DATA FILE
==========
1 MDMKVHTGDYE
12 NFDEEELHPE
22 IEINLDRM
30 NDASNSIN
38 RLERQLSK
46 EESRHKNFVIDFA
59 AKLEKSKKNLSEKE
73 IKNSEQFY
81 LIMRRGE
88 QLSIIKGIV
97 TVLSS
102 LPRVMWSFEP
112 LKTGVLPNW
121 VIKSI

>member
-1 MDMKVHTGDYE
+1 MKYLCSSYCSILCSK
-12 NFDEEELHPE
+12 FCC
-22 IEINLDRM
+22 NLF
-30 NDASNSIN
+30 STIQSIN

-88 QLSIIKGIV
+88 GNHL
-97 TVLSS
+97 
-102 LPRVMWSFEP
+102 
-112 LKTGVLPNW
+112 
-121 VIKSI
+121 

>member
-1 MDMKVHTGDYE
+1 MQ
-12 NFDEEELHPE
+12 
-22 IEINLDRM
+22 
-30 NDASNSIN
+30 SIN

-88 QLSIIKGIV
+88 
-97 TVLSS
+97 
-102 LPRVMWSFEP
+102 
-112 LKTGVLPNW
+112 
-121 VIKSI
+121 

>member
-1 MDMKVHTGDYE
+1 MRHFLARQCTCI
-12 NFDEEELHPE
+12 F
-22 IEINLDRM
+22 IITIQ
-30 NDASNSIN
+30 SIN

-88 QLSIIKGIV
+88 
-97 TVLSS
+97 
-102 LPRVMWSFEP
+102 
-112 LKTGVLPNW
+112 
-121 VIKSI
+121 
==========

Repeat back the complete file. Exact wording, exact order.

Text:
1 MDMKVHTGDYE
12 NFDEEELHPE
22 IEINLDRM
30 NDASNSIN
38 RLERQLSK
46 EESRHKNFVIDFA
59 AKLEKSKKNLSEKE
73 IKNSEQFY
81 LIMRRGE
88 QLSIIKGIV
97 TVLSS
102 LPRVMWSFEP
112 LKTGVLPNW
121 VIKSI

>member
-1 MDMKVHTGDYE
+1 MKYLCSSYCSILCSK
-12 NFDEEELHPE
+12 FCC
-22 IEINLDRM
+22 NLF
-30 NDASNSIN
+30 STIQSIN

-88 QLSIIKGIV
+88 GNHL
-97 TVLSS
+97 
-102 LPRVMWSFEP
+102 
-112 LKTGVLPNW
+112 
-121 VIKSI
+121 

>member
-1 MDMKVHTGDYE
+1 MQ
-12 NFDEEELHPE
+12 
-22 IEINLDRM
+22 
-30 NDASNSIN
+30 SIN

-88 QLSIIKGIV
+88 
-97 TVLSS
+97 
-102 LPRVMWSFEP
+102 
-112 LKTGVLPNW
+112 
-121 VIKSI
+121 

>member
-1 MDMKVHTGDYE
+1 MRHFLARQCTCI
-12 NFDEEELHPE
+12 F
-22 IEINLDRM
+22 IITIQ
-30 NDASNSIN
+30 SIN

-88 QLSIIKGIV
+88 
-97 TVLSS
+97 
-102 LPRVMWSFEP
+102 
-112 LKTGVLPNW
+112 
-121 VIKSI
+121 